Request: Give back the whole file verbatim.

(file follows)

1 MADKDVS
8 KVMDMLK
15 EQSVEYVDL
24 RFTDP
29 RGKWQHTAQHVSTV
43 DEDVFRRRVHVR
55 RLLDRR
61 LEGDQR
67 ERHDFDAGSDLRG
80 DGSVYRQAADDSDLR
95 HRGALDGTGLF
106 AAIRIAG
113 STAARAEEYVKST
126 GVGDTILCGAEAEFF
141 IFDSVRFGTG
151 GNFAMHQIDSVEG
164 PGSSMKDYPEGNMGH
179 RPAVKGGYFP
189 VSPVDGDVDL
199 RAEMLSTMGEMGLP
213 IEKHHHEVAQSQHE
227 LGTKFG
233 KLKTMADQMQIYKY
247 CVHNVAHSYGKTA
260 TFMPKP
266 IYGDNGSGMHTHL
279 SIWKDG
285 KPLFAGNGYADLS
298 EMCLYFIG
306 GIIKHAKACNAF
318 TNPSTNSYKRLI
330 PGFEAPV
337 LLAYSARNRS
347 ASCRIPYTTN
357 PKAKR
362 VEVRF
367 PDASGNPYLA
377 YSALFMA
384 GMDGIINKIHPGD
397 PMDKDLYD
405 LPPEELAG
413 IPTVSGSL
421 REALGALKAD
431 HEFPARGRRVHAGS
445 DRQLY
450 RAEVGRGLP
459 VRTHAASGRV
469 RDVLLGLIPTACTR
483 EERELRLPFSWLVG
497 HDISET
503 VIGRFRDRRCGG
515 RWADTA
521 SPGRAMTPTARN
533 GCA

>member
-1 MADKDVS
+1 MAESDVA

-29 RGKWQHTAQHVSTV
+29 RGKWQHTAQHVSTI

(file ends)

1 MADKDVS
8 KVMDMLK
15 EQSVEYVDL
24 RFTDP
29 RGKWQHTAQHVSTV
43 DEDVFRRRVHVR
55 RLLDRR
61 LEGDQR
67 ERHDFDAGSDLRG
80 DGSVYRQAADDSDLR
95 HRGALDGTGLF
106 AAIRIAG
113 STAARAEEYVKST
126 GVGDTILCGAEAEFF
141 IFDSVRFGTG
151 GNFAMHQIDSVEG
164 PGSSMKDYPEGNMGH
179 RPAVKGGYFP
189 VSPVDGDVDL
199 RAEMLSTMGEMGLP
213 IEKHHHEVAQSQHE
227 LGTKFG
233 KLKTMADQMQIYKY
247 CVHNVAHSYGKTA
260 TFMPKP
266 IYGDNGSGMHTHL
279 SIWKDG
285 KPLFAGNGYADLS
298 EMCLYFIG
306 GIIKHAKACNAF
318 TNPSTNSYKRLI
330 PGFEAPV
337 LLAYSARNRS
347 ASCRIPYTTN
357 PKAKR
362 VEVRF
367 PDASGNPYLA
377 YSALFMA
384 GMDGIINKIHPGD
397 PMDKDLYD
405 LPPEELAG
413 IPTVSGSL
421 REALGALKAD
431 HEFPARGRRVHAGS
445 DRQLY
450 RAEVGRGLP
459 VRTHAASGRV
469 RDVLLGLIPTACTR
483 EERELRLPFSWLVG
497 HDISET
503 VIGRFRDRRCGG
515 RWADTA
521 SPGRAMTPTARN
533 GCA

>member
-1 MADKDVS
+1 MAESDVA

-29 RGKWQHTAQHVSTV
+29 RGKWQHTAQHVSTI